July 18, 1991 |
The Fair Housing and Equal Opportunity Office has concluded that there is no basis for a racial discrimination claim in Morrisville that the office had been investigating since April. Isabell Carter, who is black, accused Morrisville Borough of discrimination when it sought to evict her and her three daughters from a rented house, citing borough codes requiring more space for four people. On Monday, Carter said she was no longer worrying about whether discrimination was key to the problems with her house, which she and her daughters moved into on March 9. "I'm just content that I'm here, that we have a house," Carter said during a telephone interview.
August 10, 1995 |
Philadelphia Police Inspector Joseph O'Connor said he was flabbergasted when he saw a former friend and officer on national television, claiming that O'Connor was an anti-semitic bigot who threatened his life and career. The ex-buddy, Mark Goldberg, a retired police officer, sued O'Connor, the city and three other supervisors, alleging ethnic intimidation and religious discrimination. He sought more than $500,000 in lost pay and damages. Yesterday, a federal court judge threw out Goldberg's claim and vindicated O'Connor and his fellow officers.
March 31, 1990 |
When Haverford College astronomy professor Bruce Partridge thinks about cultural diversity in the natural sciences, he recalls the contributions of the ancient Mayan Indians to the study of the stars. Those early astronomers built elaborate observatories out of stone, developed a table to count the days of the year, and plotted solar eclipses. Partridge believes that such cultural information should be built into any liberal arts education. He is hoping that under a new curricular policy adopted by the college's faculty last month, the Quaker institution will do just that.
July 12, 2009 |
I have no doubts about whether Sonia Sotomayor will be confirmed for the Supreme Court by the Senate. I do have doubts about her judgment, particularly on the Ricci v. DeStefano firefighter case. In short, New Haven, Conn., offered a test for promotions to lieutenant and captain. Some firefighters passed the written test, and some didn't - whites, blacks, and Hispanics in both groups. Per city charter and union rules, promotions were to go to those with the highest test scores, combined with results of oral interviews.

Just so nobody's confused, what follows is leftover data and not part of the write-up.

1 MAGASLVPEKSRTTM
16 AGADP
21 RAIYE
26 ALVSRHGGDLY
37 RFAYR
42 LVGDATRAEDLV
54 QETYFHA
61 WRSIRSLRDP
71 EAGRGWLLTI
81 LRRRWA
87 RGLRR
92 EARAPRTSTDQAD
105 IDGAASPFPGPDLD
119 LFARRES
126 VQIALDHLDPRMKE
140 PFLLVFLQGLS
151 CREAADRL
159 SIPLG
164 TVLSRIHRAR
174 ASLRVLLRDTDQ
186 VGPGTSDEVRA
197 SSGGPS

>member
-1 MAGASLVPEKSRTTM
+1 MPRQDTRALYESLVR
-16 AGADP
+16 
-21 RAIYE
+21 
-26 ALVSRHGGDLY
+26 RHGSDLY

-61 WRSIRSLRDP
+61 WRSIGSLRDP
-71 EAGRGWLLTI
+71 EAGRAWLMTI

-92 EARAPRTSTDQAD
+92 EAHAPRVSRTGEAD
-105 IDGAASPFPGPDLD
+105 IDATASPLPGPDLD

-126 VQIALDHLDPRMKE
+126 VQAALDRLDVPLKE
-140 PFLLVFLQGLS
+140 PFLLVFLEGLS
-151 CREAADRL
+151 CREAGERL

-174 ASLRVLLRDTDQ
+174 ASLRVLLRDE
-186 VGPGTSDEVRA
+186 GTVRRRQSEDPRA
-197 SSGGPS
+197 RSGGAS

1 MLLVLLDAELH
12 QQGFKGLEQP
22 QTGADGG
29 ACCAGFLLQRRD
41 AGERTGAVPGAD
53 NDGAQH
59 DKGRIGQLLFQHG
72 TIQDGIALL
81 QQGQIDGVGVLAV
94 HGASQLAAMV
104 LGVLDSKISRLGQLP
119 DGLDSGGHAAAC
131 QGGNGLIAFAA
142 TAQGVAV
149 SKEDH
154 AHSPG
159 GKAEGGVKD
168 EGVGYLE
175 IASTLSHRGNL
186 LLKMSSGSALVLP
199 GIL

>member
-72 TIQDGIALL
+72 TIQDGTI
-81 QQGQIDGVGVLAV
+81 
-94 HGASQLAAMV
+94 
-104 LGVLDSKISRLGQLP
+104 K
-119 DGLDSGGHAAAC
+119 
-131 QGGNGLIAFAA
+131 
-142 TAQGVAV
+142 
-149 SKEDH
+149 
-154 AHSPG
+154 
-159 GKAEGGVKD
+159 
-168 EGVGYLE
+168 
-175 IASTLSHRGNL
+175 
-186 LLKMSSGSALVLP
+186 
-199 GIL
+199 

September 30, 1990 |
Audubon Borough officials say they are just enforcing the town zoning rules. But residents of a group home on Vassar Avenue say the 18 zoning violations filed against them last summer are a form of discrimination. The eight women are all recovering alcoholics and drug addicts. They say they feel the borough wants them to move because of their past addictions and that Audubon is using an underhanded way to get them out of town by contending that their home does not comply with residential zoning standards.
December 17, 1989 |
It was another day of discord in the seventh-floor courtroom, and the lawyers were once again huddled with the judge and arguing about testimony in the sex-discrimination case brought by the city's first female homicide detective. Attorney Richard A. Sprague, who represents the detective and four male colleagues, wanted U.S. District Judge Robert S. Gawthrop 3d to hold the city's attorney, Richard G. Freeman, in contempt of court. And the judge came close to doing so. "You have debased this tribunal by your injection of often misleading views to this jury.
April 11, 2005 |
Call it proof that progress is sometimes perverse. Meaning Eddie Jordan, district attorney for Orleans Parish in Louisiana. First black D.A. in New Orleans' history. That's the progress. Here's the perverse: Soon after he took office in January 2003, Jordan fired 53 white employees en masse and replaced them all with blacks. Last week, a federal court ruled that he committed racial discrimination against 43 of those workers. A jury of eight whites and two blacks ordered the D.A. to pay $1.9 million in back pay and damages.
January 7, 1994 |
A federal appeals court yesterday rejected a sex-discrimination claim by former Southern Cal women's basketball coach Marianne Stanley, saying the coach of the men's team had a more demanding job and could be paid more. The 9th U.S. Circuit Court of Appeals refused to reinstate Stanley to the job she had held for four years. Her replacement is former USC all-American Cheryl Miller and the Trojans are ranked 10th in the nation. Stanley, a native of Upper Darby, a graduate of Immaculata and a former coach at Penn and Old Dominion - which won three national titles with her - made $70,000 in salary and housing allowances last season and sought a contract equal to that of men's coach George Raveling, whose won-lost record at Southern Cal was below hers.
June 3, 1991 |
This could be phrased more delicately, but the fact of the matter is that Lauren R. Januz has a real big butt. But that's his business. Or it should be his business, since it is his oversized butt. However, he has chosen to make the size of his hind end a public issue. Januz recently sent a stern letter to the chief executive officer of McDonald's Corp. He sent copies to me and the Minority Rights Division of the U.S. attorney's office. He wrote: "I represent a minority group that is just as visible as blacks, Mexicans, Latins, Asians or women.
August 17, 2010 |
Doylestown Borough has become the 17th government in Pennsylvania to ban discrimination based on sexual orientation or gender identity. By a unanimous, 9-0 vote, the Borough Council passed a law Monday night protecting lesbian, gay, bisexual and transgender (LGBT) people from discrimination in employment, housing, and public accommodations. The vote drew a standing ovation from several dozen who packed Borough Hall. "This ordinance is a statement that we will no longer treat different groups of people differently," Councilman Don Berk said.